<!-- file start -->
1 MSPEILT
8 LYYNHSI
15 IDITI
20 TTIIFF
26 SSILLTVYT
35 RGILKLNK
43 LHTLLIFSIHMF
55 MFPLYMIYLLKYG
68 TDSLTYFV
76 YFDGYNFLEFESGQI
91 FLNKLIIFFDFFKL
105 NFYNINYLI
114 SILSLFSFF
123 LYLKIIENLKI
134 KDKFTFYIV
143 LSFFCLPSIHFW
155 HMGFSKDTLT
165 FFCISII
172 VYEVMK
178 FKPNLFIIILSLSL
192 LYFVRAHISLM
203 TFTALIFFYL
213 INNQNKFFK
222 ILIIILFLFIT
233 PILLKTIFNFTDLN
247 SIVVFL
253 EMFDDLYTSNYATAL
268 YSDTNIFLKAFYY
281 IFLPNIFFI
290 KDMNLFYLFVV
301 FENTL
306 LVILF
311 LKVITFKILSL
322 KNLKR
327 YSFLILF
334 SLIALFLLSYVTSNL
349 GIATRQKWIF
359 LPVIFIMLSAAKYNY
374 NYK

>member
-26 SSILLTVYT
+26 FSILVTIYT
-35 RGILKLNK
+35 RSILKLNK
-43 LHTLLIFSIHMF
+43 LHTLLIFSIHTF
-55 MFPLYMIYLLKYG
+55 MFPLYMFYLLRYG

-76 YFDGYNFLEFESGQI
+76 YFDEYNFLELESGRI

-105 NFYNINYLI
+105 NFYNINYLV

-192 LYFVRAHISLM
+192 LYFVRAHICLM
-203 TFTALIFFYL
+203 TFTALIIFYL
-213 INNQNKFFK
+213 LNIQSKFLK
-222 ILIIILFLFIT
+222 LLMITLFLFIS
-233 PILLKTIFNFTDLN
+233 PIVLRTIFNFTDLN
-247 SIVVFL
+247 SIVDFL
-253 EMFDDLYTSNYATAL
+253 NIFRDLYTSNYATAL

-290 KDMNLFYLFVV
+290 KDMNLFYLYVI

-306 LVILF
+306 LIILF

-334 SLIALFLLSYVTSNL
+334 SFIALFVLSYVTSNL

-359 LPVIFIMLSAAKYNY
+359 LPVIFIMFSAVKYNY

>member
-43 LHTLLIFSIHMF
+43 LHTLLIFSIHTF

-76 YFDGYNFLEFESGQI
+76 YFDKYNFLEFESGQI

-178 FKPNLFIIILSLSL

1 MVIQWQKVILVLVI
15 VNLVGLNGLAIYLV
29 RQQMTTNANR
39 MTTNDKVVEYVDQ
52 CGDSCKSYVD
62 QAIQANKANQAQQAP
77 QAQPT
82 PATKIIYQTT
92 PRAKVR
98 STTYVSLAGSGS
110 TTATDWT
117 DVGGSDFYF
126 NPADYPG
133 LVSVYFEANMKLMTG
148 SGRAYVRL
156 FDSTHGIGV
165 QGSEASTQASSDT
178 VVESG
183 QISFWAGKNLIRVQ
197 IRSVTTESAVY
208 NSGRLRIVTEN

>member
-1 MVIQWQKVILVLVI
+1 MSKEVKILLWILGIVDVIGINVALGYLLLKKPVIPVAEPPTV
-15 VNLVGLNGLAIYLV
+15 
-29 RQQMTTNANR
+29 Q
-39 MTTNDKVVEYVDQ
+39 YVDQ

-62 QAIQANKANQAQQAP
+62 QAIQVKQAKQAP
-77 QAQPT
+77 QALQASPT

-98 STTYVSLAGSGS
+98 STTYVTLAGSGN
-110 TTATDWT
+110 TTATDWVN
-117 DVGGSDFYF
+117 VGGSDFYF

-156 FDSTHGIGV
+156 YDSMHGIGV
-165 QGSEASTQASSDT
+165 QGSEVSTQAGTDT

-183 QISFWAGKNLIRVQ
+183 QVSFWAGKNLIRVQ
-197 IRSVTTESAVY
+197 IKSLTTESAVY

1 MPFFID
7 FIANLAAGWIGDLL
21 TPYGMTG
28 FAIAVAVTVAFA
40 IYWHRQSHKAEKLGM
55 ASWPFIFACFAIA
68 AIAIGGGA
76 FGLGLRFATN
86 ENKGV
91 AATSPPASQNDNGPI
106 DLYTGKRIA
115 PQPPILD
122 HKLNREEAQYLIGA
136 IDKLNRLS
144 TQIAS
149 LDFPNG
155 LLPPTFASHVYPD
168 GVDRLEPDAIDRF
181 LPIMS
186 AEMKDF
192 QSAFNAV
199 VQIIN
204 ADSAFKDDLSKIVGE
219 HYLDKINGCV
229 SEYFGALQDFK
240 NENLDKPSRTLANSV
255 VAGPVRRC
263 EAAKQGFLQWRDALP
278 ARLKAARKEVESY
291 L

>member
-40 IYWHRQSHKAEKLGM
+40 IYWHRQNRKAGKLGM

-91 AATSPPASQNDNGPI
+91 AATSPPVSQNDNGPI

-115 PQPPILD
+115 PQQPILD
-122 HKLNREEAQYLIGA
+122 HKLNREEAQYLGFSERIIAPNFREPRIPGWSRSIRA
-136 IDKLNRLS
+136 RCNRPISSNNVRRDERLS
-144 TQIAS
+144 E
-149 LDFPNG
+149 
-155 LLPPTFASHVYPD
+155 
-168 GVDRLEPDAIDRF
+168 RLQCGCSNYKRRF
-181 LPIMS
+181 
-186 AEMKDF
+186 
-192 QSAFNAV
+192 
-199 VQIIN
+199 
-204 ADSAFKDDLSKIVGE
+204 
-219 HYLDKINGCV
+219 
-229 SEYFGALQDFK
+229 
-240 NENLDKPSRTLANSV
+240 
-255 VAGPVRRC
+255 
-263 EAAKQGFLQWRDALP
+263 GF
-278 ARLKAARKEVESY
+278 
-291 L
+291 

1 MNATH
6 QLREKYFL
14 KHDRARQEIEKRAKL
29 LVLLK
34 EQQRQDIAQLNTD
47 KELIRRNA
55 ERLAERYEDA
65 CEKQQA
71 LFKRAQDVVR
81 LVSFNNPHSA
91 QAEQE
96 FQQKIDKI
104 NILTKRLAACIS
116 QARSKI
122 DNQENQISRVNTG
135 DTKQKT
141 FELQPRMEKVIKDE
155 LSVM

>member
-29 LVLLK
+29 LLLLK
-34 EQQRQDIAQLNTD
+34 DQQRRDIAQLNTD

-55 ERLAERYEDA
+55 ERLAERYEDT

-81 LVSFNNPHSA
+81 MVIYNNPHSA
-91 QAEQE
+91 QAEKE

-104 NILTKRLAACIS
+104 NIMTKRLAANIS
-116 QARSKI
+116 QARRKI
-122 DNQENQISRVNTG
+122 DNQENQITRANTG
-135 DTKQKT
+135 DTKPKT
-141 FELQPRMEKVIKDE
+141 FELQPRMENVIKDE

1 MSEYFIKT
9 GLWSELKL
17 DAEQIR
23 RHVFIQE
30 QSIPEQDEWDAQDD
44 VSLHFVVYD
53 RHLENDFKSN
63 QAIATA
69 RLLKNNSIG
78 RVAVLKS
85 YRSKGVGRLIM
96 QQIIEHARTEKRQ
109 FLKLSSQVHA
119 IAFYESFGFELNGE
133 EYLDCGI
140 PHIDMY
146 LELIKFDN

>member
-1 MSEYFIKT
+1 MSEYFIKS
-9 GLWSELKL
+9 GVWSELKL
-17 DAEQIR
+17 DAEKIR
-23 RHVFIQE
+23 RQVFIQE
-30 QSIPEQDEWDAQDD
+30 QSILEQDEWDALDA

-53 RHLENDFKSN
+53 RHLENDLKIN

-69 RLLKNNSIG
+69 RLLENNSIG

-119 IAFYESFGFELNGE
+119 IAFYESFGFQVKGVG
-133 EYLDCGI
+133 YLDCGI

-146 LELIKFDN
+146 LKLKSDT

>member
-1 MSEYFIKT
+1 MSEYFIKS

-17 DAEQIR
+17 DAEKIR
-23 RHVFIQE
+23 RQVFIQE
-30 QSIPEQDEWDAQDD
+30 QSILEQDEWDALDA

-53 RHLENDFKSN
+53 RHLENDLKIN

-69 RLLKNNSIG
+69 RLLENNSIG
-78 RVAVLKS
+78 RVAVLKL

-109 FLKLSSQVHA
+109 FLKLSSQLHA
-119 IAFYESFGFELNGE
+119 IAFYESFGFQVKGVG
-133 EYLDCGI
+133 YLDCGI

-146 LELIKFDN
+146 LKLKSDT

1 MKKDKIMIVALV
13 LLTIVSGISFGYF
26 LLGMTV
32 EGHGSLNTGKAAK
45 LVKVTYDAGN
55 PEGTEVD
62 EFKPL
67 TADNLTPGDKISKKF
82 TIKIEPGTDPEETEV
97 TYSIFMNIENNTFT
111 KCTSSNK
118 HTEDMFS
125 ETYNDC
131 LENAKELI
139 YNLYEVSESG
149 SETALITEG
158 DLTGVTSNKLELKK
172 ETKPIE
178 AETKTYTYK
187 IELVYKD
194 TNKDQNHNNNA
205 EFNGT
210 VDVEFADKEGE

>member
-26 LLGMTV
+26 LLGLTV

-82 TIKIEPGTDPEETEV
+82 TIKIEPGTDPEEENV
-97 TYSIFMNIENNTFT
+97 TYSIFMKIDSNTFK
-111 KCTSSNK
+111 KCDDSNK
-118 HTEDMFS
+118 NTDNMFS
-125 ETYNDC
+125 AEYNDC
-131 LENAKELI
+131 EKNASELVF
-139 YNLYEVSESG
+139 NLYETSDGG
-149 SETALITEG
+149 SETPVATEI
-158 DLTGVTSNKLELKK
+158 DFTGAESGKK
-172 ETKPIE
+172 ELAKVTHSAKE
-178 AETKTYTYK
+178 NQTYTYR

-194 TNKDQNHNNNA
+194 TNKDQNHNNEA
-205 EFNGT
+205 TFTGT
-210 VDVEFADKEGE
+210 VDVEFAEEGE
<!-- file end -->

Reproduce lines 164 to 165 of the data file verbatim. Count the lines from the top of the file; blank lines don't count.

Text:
-115 PQPPILD
+115 PQQPILD